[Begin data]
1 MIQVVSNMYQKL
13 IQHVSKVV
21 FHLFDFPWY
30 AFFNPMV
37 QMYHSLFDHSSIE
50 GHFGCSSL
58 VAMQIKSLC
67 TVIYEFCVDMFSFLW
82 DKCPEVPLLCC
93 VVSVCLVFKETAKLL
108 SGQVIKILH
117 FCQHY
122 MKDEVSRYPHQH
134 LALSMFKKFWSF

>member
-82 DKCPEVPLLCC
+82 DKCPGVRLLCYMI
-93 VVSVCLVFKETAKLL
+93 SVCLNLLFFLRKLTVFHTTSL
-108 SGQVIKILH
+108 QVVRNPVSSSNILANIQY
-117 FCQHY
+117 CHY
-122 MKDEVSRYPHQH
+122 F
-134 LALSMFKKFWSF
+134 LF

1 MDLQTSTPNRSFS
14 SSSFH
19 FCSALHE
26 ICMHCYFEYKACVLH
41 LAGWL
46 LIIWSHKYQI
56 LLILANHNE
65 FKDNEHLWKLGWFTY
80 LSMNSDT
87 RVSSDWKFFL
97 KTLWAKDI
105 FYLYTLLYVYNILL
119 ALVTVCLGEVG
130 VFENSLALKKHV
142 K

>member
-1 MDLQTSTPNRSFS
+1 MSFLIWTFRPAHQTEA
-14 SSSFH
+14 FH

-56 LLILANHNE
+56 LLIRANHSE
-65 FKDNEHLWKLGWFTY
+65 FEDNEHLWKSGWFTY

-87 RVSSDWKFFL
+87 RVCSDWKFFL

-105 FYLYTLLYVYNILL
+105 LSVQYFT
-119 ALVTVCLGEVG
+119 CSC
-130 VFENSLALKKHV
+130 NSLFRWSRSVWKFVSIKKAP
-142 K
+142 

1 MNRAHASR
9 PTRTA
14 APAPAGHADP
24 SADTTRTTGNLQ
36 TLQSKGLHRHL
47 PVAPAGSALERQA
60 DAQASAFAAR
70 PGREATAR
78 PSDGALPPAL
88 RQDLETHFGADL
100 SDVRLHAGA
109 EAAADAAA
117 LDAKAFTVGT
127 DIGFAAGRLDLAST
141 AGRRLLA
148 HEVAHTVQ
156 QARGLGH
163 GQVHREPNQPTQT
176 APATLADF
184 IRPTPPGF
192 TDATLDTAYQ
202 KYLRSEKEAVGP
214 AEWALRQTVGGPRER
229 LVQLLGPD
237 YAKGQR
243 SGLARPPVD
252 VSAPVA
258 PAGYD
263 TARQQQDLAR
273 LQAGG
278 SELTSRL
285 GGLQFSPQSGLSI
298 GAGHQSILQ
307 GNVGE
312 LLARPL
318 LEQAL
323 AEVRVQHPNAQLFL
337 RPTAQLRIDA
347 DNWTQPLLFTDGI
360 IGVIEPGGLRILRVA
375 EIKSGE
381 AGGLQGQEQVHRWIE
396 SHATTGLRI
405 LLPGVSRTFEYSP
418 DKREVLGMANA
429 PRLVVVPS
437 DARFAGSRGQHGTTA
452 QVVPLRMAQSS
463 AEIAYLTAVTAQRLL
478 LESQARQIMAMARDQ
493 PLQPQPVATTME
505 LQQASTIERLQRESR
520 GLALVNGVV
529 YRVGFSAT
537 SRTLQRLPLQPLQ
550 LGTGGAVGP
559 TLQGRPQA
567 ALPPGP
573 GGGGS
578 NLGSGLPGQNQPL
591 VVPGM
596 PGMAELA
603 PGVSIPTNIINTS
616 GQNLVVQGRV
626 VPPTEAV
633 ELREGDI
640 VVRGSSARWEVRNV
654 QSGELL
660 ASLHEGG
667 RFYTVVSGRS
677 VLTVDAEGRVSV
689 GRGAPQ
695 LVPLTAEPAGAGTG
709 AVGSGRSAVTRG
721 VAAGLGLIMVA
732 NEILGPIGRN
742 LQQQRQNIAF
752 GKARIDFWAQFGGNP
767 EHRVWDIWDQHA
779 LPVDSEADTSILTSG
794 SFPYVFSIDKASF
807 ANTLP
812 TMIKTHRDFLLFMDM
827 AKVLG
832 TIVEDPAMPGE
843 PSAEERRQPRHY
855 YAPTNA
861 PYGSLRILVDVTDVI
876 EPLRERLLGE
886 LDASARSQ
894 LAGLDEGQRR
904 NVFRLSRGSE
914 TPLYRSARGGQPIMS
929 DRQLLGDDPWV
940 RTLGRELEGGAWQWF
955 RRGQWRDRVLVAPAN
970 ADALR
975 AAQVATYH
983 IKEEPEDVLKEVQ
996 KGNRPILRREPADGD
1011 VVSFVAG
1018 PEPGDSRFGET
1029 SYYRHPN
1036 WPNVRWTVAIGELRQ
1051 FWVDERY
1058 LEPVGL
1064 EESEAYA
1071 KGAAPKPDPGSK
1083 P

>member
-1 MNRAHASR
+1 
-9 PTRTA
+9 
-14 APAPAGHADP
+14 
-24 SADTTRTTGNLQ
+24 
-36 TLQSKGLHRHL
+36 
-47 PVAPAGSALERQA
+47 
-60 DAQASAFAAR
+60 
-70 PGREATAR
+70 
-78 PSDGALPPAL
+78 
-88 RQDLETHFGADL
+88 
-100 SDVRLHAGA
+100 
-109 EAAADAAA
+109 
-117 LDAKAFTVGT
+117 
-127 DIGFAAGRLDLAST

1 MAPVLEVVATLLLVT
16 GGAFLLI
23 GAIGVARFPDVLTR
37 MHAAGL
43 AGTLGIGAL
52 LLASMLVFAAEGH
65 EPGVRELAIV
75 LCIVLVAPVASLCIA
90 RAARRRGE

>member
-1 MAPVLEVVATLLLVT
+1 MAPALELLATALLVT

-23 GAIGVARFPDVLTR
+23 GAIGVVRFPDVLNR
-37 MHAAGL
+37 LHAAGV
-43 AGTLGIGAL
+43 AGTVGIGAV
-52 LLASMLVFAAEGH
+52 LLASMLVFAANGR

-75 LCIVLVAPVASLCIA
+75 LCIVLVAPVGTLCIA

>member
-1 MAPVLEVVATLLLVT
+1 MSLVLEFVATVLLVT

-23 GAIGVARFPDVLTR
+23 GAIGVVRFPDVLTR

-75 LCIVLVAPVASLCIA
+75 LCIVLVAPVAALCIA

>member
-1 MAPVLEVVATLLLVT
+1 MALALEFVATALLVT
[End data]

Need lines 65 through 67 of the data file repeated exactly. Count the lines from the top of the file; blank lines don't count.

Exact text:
24 SADTTRTTGNLQ
36 TLQSKGLHRHL
47 PVAPAGSALERQA